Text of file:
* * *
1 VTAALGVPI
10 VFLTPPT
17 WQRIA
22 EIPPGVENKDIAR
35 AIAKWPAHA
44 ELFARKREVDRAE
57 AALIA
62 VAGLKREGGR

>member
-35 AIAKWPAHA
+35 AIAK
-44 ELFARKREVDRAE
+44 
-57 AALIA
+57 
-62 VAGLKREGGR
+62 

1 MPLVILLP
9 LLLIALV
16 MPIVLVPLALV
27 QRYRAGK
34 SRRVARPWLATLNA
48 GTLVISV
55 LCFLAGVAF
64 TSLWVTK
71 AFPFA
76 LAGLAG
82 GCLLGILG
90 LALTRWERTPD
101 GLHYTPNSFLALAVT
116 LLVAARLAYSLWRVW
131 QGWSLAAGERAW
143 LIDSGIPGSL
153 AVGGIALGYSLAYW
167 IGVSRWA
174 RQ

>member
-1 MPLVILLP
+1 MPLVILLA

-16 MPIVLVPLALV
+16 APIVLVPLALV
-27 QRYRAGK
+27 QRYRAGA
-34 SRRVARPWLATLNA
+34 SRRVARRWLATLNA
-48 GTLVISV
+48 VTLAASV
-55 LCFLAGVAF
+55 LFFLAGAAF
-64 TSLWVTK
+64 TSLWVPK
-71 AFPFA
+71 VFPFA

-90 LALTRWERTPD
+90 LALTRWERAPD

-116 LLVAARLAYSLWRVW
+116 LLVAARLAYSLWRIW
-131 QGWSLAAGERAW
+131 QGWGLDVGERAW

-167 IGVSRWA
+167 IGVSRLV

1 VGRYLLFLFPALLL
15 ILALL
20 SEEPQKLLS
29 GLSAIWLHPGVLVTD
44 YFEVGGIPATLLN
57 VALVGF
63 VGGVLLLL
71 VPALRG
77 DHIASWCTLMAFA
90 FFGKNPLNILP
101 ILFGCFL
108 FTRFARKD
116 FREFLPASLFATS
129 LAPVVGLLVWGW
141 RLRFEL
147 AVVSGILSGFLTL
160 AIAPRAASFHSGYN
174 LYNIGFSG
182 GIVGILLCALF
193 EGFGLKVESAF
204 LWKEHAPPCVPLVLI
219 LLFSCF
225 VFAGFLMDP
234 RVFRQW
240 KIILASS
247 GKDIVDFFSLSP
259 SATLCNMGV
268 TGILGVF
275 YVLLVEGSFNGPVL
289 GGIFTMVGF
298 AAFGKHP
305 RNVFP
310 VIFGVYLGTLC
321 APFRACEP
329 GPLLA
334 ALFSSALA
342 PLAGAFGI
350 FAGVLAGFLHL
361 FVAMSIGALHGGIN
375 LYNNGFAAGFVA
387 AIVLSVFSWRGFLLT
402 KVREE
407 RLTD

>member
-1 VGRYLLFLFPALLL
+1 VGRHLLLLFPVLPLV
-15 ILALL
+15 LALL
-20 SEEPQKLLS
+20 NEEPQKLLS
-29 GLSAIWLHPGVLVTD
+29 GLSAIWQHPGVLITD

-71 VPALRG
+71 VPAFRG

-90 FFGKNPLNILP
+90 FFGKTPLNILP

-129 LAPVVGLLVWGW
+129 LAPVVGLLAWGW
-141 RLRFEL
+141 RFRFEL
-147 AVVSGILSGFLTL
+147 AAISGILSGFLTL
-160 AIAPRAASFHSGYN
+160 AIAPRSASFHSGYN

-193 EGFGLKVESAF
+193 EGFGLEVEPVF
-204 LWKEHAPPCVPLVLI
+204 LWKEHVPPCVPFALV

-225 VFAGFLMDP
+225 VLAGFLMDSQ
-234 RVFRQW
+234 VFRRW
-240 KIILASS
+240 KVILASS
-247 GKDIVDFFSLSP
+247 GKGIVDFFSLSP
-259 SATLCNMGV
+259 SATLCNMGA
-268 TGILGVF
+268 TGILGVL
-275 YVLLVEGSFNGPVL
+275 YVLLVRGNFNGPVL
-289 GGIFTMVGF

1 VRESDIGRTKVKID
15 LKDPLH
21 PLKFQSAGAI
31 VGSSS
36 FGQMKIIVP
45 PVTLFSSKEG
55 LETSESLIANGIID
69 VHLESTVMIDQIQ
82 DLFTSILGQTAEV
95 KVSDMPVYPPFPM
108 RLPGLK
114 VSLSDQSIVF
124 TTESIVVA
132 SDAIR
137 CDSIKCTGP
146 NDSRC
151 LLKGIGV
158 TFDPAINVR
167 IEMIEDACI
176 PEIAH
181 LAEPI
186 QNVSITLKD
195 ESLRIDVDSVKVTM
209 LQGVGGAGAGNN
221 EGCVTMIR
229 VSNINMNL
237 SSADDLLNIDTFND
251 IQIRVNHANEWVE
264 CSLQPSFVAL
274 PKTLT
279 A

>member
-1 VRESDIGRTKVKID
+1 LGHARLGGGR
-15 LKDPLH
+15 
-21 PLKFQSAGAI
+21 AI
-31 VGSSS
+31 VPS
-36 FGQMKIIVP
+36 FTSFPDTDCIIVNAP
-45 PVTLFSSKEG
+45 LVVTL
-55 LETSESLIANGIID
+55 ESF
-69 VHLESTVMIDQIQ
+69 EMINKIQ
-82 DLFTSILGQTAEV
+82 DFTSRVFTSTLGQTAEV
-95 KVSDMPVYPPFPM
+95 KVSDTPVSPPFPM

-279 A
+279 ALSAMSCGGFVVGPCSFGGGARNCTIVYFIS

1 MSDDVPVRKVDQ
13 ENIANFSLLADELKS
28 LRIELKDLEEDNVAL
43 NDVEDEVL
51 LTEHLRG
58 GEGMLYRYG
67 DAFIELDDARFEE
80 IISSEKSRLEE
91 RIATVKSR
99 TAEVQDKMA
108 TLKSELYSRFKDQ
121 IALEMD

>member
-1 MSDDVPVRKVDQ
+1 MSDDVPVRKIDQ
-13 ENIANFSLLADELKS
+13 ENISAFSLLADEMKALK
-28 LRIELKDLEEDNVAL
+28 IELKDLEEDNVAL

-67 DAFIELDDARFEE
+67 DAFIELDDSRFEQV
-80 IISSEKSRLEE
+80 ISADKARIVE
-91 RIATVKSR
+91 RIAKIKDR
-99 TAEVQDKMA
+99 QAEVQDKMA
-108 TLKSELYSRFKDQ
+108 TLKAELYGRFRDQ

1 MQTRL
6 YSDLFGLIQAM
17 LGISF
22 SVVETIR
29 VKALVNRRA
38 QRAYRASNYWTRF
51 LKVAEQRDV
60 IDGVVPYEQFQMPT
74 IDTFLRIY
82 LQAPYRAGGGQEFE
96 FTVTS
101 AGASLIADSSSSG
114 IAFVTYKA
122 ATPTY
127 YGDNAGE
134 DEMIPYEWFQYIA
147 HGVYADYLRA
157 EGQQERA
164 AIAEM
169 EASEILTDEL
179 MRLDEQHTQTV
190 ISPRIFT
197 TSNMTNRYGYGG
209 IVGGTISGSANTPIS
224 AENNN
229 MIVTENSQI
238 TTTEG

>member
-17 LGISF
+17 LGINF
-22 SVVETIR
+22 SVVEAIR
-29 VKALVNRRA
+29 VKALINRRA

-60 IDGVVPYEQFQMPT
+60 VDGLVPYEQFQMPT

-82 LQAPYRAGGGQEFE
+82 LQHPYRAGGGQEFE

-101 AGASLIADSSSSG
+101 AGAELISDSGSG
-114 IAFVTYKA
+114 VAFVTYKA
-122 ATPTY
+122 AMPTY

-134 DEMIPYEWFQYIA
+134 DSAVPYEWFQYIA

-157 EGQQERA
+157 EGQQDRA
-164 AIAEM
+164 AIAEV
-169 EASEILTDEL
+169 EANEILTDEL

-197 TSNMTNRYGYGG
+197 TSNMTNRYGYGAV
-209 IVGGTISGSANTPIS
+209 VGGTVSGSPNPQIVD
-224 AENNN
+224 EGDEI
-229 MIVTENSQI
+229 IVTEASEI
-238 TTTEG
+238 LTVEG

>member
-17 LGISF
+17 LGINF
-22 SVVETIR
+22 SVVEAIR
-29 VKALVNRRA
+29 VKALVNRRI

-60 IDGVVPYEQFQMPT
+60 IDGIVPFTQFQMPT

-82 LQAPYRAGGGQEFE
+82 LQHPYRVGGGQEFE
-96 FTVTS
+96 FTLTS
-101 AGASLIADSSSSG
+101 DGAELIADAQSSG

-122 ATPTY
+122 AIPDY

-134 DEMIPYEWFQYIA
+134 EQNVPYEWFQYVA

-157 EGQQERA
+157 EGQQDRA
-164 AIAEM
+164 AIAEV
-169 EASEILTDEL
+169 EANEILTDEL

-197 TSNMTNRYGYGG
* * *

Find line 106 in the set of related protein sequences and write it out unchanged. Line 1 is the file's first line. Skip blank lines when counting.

-1 VGRYLLFLFPALLL